Foraging 1: March Willow, Black Walnut and Witch Hazel

News: Foraging 1: Willow, Black Walnut and Witch Hazel

Growing up, some of my favorite characters were trees.  In recent years, I have been fascinated to learn more about tree’s communication methods and the way they support so much of the life around them.

After this tree identification and bark harvesting class with guide Taylor Roman, I’m ready to begin using field guides and keys from my library to identify trees in my current neighborhood.

Harvesting & Life Cycle of Trees

Spring is prime time for harvesting bark, before leaves are out and while the sap is moving in great quantities. Taylor instructed that, as you learn to time your bark harvest, you can sometimes harvest during the high sap concentration phase.  This phase is known as slipping because of how easily the outer bark of the limbs can slip off.

The constituents we most often want to harvest are found in the live tissue in the cambium layer.  I was surprised to learn that the cambium is made of undifferentiated cells that can become xylem or phloem cells, much like stem cells.

Silver Maple

Our tree visits began with the Silver Maple.  Taylor pointed out identifying characteristics such as the redbuds, opposite configuration, and multiple trunk silhouette.

Although Sugar Maples are traditionally tapped to make maple syrup, did you know that technically any tree can be tapped?  I had no idea!

You’ll have to take the foraging class to find out the surprising tree that Fox Haven has tapped the last few years.


We revisited the Willow we harvested during the last class for root propagating IBA (indolebutyric acid).  This week we discussed Willow’s salicin, used specifically for headaches and other anti-inflammatory needs. Taylor noted the yellow/greenish color of the large cambium layer of new growth tips.

However, it was the distinctive leaf scar which really drew my attention as I thought, “Maybe I can remember this identification clue!”



Black Walnut

Next, we met two young Black Walnut trees near the creek bed, their deeply furrowed bark starting to form a diamond pattern.

Taylor cut two small twigs so we could observe and compare the chambered pith in Black Walnut (right) with the nearby

Tree of Heaven’s solid pith (left).

Black Walnut is known for its allelopathic juglone, exuded primarily by its roots. It has been used historically for treating parasites, eczema, and ulcers.



Our next bark identification example, Hackberry, calls to mind a layered 3-D topographic map!







As we were walking, one forager classmate shared that the one tree she was always sure to identify from her time on the Potomac was the Sycamore.  And lo and behold, we quickly came upon a Sycamore with its camo bark.

Taylor instructed that Sycamores are a tree we can use to assist in finding water when hiking since they are tall water-loving specimens.



Tulip Poplar

I recently remarked to a friend that it looked as if neighborhood Tulip Poplar trees are already budding this spring. However, Taylor soon corrected my notion. He pointed out that what I assumed were blossoming petals, high up in the straight Tulip Poplars, are actually leftover winged seedlings from last fall.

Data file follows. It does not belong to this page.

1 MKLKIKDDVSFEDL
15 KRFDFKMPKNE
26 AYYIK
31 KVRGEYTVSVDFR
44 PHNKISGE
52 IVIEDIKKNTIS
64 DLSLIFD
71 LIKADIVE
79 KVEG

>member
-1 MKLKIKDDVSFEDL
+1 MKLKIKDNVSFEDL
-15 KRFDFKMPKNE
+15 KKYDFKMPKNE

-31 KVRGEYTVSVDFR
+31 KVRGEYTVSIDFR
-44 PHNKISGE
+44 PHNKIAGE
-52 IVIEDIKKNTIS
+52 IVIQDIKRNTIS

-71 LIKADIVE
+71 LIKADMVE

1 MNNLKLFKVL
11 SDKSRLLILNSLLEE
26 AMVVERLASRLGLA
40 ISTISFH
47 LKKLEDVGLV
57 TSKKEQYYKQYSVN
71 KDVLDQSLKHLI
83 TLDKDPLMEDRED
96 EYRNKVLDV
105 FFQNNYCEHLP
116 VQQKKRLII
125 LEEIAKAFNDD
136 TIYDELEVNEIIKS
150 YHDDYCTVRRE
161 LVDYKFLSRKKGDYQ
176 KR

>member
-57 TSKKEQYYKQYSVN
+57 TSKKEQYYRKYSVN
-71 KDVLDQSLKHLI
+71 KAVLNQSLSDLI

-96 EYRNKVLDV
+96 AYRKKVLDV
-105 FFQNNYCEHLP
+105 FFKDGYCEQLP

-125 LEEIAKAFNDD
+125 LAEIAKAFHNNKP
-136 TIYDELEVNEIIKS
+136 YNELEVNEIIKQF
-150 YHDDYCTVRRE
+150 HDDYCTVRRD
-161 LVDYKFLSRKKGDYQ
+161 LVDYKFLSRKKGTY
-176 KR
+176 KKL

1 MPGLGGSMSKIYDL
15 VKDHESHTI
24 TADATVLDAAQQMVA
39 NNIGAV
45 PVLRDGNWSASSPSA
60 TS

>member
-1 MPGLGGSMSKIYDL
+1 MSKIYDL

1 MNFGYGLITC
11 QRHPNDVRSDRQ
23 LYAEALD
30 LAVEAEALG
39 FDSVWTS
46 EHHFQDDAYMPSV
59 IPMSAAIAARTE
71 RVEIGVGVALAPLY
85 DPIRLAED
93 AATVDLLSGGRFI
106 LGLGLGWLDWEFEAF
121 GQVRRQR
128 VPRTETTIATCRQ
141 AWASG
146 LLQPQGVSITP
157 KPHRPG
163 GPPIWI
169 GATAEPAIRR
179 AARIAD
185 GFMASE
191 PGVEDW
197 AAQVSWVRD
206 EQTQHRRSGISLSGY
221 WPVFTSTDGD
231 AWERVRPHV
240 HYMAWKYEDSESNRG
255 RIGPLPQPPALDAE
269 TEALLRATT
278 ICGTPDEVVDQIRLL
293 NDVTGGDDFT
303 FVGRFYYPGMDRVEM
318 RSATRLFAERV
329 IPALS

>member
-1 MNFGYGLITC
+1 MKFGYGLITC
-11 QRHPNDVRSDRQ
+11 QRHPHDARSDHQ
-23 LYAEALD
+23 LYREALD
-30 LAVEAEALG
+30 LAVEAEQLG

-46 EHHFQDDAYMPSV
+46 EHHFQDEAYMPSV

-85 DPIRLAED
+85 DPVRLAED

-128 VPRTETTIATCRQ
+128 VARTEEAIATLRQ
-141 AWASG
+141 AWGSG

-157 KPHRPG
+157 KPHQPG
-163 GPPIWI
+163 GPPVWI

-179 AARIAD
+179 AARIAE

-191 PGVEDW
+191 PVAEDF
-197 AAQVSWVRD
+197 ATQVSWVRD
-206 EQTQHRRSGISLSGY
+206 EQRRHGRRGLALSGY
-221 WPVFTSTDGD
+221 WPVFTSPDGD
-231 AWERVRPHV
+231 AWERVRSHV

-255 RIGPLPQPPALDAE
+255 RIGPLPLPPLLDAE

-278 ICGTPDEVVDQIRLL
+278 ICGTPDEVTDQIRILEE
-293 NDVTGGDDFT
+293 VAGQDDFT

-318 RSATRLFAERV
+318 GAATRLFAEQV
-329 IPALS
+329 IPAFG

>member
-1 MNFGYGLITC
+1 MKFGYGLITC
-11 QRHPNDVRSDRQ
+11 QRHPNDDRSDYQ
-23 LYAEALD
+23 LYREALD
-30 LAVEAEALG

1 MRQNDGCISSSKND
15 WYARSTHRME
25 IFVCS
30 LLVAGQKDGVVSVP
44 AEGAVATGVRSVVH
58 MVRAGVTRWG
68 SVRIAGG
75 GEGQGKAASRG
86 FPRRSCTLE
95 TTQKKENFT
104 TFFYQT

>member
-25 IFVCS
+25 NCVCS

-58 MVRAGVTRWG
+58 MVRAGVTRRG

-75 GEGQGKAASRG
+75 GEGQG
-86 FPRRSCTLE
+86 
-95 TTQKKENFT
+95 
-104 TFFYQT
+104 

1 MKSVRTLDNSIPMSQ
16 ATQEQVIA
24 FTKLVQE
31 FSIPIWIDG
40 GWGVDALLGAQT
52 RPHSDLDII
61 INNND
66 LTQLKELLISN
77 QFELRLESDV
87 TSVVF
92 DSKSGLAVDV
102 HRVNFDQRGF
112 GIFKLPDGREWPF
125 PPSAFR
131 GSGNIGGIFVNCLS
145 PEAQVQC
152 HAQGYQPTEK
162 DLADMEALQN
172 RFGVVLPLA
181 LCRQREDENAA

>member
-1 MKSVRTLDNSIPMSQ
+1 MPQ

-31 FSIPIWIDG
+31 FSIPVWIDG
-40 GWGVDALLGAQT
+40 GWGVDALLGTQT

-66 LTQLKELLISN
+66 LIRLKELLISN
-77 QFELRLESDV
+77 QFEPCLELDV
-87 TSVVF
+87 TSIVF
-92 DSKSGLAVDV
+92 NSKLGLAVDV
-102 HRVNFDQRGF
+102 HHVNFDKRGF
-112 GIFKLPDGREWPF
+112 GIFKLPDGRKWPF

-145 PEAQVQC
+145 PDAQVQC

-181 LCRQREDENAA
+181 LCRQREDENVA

He also noted the surprising example of Tulip Poplar’s straight and quick growth habit.

The tree pictured apparently incurred a mishap, probably falling early in life, but was then cut and grew straight up out of the fallen trunk.

Witch Hazel

Our final tree visit was to a Witch Hazel, overhanging the creek bed.  Witch Hazel magically blooms in winter.  It has been historically called upon for its astringent qualities used for a variety of ailments, perhaps most well-known for its ability to tone skin.

Decoctions & Organoleptics:  Mystery Herb and Black Walnut

At the end of our Tree hike, we headed back into the classroom for our infusion and decoction tasting time.

First we tried the mystery herb.  Its strong scent reminded me of Lemon Balm, but it was highly mucilaginous. We shared our various sensory reactions and Taylor revealed the mystery herb was Lemongrass.

He used the Organoleptics model (Hot/Cool, Dry/Wet, Tense/Lax) to note the ways we could record and visualize our herbal tastings and share with the group.

For me, Black Walnut was somewhat drying and tensing (astringent) with a slightly earthy flavor.

Tree Neighbors

The day after our class, I was thrilled to realize a prominent tree in a nearby park is a Black Walnut.  I only cheated a little – park labels helped me ID it.

Now I can observe this magnificent tree throughout the coming seasons as well as the plants that are able to grow near it – despite the juglone.

I’m also excited to begin to add tree medicine, mindfully harvested, to my growing home apothecary.

Written by  Charis Han-Storms

Charis is studying herbalism, foraging, and gardening under amazing teachers at Fox Haven Farm, Retreat & Learning Center, Sacred Plant Traditions, and Wild Ginger Herbal Center.

She is thankful for all the women, from a variety of traditions, who cultivated relationships with the plant world and preserved this knowledge and path for future generations. She spends an inordinate amount of time checking on seedlings, searching for new books at the library, and exploring gardens and wild places.



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